Just about everything we (IT) needs to configure is done by a management tool of one kind or another, and is very systematic and predictable. And that is the key to providing excellent IT service. These systems aren't always cheap, but they are cheaper that hiring more IT staff to run around putting out fires because nothing works the same way anywhere.

As for Macs vs PCs, Macs require as much attention as PCs, but they are managed not by IT, but by the End User. Because that management is outside of the measurables IT can deliver, you don't see the actual costs associated with them.

Here is the real question, would you rather have Macs, that require 100/hr user trying to figure out whatever the problem is for 3 hours (not measured) , or a system that is managed (and measured), and can be diagnosed by a $20/hr tech that can be fixed in 1/2 an hour? You can PCs require more IT work and that is true, however the unmeasured costs are much much worse.

Comment Re:Were the users randomized? (Score 1) 483

Properly managed IT dept would see that cost. It would show up in Ticket Wait Times, which are actionable and quantifiable. Of course, you have to be measuring ticket wait times to get that kind of information, but most IT ticketing systems have that kind of ability built in.

You are correct in that you cannot know the cost unless you're measuring for it. There is a cost, it can be measured, and in a large enough organization, it should be measured.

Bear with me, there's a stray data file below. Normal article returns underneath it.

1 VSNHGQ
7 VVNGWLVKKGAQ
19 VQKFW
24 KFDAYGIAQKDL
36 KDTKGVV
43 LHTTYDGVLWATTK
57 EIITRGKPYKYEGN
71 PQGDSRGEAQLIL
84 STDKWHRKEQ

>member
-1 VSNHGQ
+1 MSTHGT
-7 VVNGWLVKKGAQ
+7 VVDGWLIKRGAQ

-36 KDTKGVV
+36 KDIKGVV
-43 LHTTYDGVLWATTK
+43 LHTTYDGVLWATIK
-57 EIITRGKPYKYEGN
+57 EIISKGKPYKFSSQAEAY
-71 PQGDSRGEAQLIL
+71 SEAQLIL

Comment Re: Were the users randomized? (Score 1) 483

In the world view of CxOs wanting to outsource IT everything ... we're experiencing an issue with a couple of our vendors who are under a DDOS attack and nothing is working. Their 99.9xx% uptime promise is long gone at this point.

Oh wait, they are up, we just can't get to them, so .. their service level agreement is fine.

With proper IT infrastructure, this can be mitigated against.

Comment Re:Ignores the issue (Score 1) 114

Why would I support a candidate that is opposed to the ideals of Liberty? Trump is an easy foil, mainly because he is an island. Hillary on the other hand, is surrounded by other like minded despots wanting a bit of whatever rule she can hand them once she is in power. The WikiLeaks emails kind of prove this point.